Android smartphone is not mobile but fixed

HFC CannaHFC Canna is that rare thing, an Android-based smart telephone (not a mobile).

Its creators are looking for funding in the Kickstarter crowd-funding website.

Like a mobile it has a 7 or 10 inch touchscreen, but it can either be a standard PSTN wireline phone or VoIP internet phone.

The Android platform running on a 1.8GHz quad-core CPU brings features such as digital answering machine, a digital photo frame, optional DECT 6.0 handsets, calendar, e-notifications and web browser to the phone.

The phone can be synchronised with your cell phone and Gmail contacts.

The phone can also integrate number of digital cameras to provide video surveillance around your house or around your business.

It provides VoIP capabilities as well. HFC offers its own SIP client with both voice and video functions. It runs a variety of OTT communication clients, such as Skype, Line, QQ, and others.

There are two form-factors with a 7 inch or 10 inch screen. There are three processing options 1.2GHz CPU, quad-core 1.8GHz CPU and quad-core 1.8GHz CPU with DECT 6.0.

 

 

Tags: digital cameras

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2 Comments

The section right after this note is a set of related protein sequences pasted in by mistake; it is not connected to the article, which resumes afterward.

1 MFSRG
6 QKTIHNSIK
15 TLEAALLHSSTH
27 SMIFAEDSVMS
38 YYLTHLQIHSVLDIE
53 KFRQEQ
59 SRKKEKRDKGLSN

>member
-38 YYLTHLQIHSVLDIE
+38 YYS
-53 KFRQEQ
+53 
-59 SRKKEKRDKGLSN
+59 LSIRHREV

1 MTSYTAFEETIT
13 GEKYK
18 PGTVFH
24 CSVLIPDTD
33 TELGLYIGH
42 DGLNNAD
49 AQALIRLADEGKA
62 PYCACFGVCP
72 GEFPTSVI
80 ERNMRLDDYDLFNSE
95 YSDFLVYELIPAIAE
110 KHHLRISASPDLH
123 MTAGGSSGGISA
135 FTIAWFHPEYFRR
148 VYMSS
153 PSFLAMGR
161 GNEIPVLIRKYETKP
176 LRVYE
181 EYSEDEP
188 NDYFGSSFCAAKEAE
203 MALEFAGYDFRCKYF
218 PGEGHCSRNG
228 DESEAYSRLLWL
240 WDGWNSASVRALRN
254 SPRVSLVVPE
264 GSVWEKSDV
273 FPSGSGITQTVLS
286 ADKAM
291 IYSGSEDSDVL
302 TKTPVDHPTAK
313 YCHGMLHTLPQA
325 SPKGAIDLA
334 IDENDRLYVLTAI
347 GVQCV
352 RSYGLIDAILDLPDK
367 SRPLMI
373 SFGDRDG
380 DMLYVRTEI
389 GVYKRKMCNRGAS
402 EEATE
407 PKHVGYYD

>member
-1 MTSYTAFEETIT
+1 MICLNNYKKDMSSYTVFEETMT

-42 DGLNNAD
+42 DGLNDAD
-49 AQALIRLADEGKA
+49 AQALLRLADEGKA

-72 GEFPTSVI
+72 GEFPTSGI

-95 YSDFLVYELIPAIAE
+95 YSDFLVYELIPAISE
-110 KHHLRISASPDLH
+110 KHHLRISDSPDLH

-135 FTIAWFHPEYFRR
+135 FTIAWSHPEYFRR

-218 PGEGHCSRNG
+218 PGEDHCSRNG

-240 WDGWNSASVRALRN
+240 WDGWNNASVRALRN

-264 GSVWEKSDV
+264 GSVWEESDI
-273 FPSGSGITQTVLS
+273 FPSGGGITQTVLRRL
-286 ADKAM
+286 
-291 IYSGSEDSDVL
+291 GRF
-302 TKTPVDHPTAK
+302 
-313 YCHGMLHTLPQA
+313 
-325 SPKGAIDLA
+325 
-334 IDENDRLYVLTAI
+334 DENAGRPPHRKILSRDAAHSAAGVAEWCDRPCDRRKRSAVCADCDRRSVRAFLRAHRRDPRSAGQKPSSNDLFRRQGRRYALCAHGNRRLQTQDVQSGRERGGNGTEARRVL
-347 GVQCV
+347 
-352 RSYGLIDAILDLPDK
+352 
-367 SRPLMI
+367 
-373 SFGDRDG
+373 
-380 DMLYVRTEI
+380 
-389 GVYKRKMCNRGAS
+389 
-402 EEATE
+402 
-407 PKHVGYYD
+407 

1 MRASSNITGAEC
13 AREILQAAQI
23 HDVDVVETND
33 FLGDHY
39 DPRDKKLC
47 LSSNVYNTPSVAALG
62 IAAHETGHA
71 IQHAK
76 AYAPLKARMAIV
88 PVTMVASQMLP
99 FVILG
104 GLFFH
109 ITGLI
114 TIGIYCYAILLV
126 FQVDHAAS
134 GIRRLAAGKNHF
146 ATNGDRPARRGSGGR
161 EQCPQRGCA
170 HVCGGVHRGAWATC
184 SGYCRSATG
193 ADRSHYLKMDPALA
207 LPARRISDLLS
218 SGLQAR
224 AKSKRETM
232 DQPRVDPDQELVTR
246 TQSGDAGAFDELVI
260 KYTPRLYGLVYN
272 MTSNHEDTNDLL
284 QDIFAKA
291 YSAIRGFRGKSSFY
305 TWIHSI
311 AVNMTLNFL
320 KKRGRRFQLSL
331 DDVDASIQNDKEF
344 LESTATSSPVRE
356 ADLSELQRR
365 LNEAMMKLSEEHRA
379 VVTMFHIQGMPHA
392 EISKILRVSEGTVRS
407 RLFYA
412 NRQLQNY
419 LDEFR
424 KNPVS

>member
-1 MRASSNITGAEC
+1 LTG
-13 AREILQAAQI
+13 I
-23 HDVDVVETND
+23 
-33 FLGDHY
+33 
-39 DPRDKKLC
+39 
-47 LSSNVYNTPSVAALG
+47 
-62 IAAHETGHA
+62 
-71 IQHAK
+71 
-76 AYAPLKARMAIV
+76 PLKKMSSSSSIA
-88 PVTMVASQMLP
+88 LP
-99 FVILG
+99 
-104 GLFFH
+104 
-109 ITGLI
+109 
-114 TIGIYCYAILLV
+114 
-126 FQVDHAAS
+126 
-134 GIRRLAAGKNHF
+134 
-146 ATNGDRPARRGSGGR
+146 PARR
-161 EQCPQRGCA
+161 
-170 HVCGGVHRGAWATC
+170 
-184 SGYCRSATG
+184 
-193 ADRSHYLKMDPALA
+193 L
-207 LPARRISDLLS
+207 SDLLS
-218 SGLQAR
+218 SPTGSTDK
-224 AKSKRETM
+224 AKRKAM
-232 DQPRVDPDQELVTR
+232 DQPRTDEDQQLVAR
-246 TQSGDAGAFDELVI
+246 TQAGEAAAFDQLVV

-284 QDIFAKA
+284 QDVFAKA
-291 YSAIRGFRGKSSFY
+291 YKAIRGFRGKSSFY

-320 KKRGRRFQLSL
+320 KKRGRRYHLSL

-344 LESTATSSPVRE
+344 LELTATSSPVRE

1. Tinye420
    February 07, 2014 14:30

    Thats all we need…a phone with a camera at your desk…so the boss can check on you any time…so random hackers/burglers can get in, take a look around, determine no one is there and then come in and rob you…what about government office…secret places…imagine one of these phones sitting on a desk in the white house…someone hacks in, watches and listens to all of the private conversations of our government officials…ok, so yes this is all “crazy” consiracy stuff…and I guess technically it could be done to the cell phones everyone carries around…but I think these are some legit points.

  2. February 07, 2014 16:32

    Legitimate points indeed, Tinye420. Speaking, however, as someone who has to deal with an awful office telephone system, my main concern would be general usability.

    How easy is it to transfer calls, and process voice messsages? Rather than questions of surveillance.

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